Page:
Archive for November, 2011

We have our Ender Wiggin!

November 24th, 2011

Asa Butterfield will play the young space prodigy from Ender’s Game. He was also the lead in the film adaptations of Hugo Cabret and The Boy in the Striped Pajamas.

Yeah, it’s going to be good.

The difference between a works cited page and a bibliography

November 22nd, 2011

A teacher asked me a simple question today about the difference between a works cited page and a bibliography. That’s actually something that I had not been asked before. We always used works cited pages or annotated bibliographies in my own schooling and in my classroom. But what about a simple bibliography? I learned something new today (or that I had forgotten over time).

It’s actually an easy differentiation:
A works cited only lists what you quoted from.
A bibliography lists every work you read, even if you didn’t quote from it.
A bibliography tracks what influenced your thoughts/opinions.

On a related note about citations: here are the current standards for MLA and APA format.

Will Wright’s Hivemind

November 16th, 2011

Check out VentureBeat’s interview with Will Wright, creator of SimCity, the Sims, etc. It looks like he’s creating a game that will track your lifestyle and adapt the scenarios to real-world events.

It reminds me of the alternate reality game Majestic that came out in 2001. I had been part of the beta for that. The game called my phone and sent me emails as if it were real people being trapped in a conspiracy. I got too busy with, you know, living life, so I was done playing before it paused during the September 11 attacks on the World Trade Center. Majestic never recovered and closed up shop in April of 2002.

The big question is if people will play a game that incorporates their personal data into the big scheme of things. We put a lot of our data out there anyways, but for the most part we think through what we’re posting. All I know is that Will Wright would be the game design genius to pull it off.

Thomas Suarez speaks at TEDxManhattan

November 16th, 2011

It’s impressive enough to speak at a TED event. It’s even more impressive when you’re in 6th grade.

Mitchell 20 – Host a screening

November 15th, 2011

I love the AZ K-12 Center. I went to one of their technology conferences thinking that I was pretty hot stuff and left with my brain aching trying to absorb everything. I attended a leadership conference a few summers ago and chatted with some heavy-hitters in education across the state and felt good just being able to keep up.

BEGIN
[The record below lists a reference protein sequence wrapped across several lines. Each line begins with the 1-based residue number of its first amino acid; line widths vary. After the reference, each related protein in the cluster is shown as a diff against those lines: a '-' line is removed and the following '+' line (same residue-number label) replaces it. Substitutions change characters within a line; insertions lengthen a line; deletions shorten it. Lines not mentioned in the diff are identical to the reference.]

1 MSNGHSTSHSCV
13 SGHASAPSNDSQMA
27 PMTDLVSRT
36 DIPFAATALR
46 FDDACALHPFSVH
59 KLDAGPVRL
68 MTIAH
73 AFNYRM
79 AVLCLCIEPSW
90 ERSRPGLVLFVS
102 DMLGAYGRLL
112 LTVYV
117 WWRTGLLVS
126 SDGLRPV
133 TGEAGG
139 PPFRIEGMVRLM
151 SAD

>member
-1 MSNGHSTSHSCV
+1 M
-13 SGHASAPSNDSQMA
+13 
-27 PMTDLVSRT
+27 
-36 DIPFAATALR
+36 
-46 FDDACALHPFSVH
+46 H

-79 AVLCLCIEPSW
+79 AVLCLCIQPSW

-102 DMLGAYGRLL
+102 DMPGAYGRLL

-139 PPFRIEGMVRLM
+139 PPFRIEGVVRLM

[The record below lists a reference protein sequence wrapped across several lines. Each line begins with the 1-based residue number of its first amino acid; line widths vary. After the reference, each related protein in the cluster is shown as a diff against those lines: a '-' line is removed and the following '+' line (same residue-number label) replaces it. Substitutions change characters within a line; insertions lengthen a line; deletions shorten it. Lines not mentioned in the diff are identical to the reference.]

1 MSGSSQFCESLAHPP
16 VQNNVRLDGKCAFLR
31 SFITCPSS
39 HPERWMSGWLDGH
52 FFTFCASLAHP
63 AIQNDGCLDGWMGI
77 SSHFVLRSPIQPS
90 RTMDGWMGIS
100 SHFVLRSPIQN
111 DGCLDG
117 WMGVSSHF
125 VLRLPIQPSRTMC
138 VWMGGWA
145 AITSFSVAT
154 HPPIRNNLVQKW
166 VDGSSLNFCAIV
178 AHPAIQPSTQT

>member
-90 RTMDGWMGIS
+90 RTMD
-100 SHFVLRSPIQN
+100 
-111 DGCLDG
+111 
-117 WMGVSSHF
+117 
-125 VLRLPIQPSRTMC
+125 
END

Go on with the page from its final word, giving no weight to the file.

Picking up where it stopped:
The AZ K-12 Center has exceeded expectations again by working with Randy Murray and creating Mitchell 20, the story of 20 teachers who vow to improve what they have control over: the quality of the teacher.

The Mitchell 20 Trailer from Mitchell 20 on Vimeo.

Looks great! I really want to see it. The showings are very limited right now, but venues do have the opportunity to book their own screening.

I like that one of the options on the form is “I have a crazy idea”. It very much fits in the teacher mindset. More than once, when planning a way to engage students in the curriculum, I’ve said, “I have a crazy idea.”

There are many reasons to support the film. It’s about a local school, Mitchell Elementary. It’s from AZ K-12. It’s narrated by Edward James Olmos. Most importantly, it’s about teachers doing what they can to help students.

The official Hunger Games trailer has been released

November 14th, 2011

Check out the trailer on iTunes by clicking here. I won’t spoil too much, just that it does include the platform/minefield scene that made me realize back in 2008 that Hunger Games was going to be different than other dystopias.

PBS’s collection of research on educational technology

November 10th, 2011

There is definitely a push to use technology in education, which makes sense since much of life in the United States involves some form of technology. Throwing technology at students for technology’s sake, though, is not best practice.

That’s where PBS comes in as a great resource with their collection of articles about using technology in education, complete with research as evidence and essays on effective use. If you’re an educator, it’s something you will want to check out by clicking here.

One of my favorite features is a database of technology lessons that you can search by content area. With just a few clicks, I found 78 pages (as of the time of this post) worth of lessons for using technology in Reading and Language Arts classes.

Six pre-made HTML 5 lessons

November 9th, 2011

This one’s for the teachers of technology. If you are doing any instruction on what HTML 5 is, check out Microsoft’s faculty page here for pre-made PowerPoints for six lessons. The page also includes all of the project files, which gives you a lot to pick and choose from when modifying it for your own classes.

ScriptTD – An Open Source Tower Defense Game Engine

November 8th, 2011

Coding4Fun has put up the source code for a tower defense game on Codeplex. With it, you can make a game for a Windows phone and even put it up on the Zune marketplace. If you can make an image in Paint, you can make your own game. What makes the project so cool, though, is that they put up all of the code. Everything can be adjusted.

Download the source code here.

Interactive Periodic Table of Elements

November 3rd, 2011

Today we’re researching the properties of elements and their uses. I like this project because you have to apply what you know about the element by creating a superhero that uses those qualities.

Here are the sites:
Dynamic Periodic Table
It’s Elemental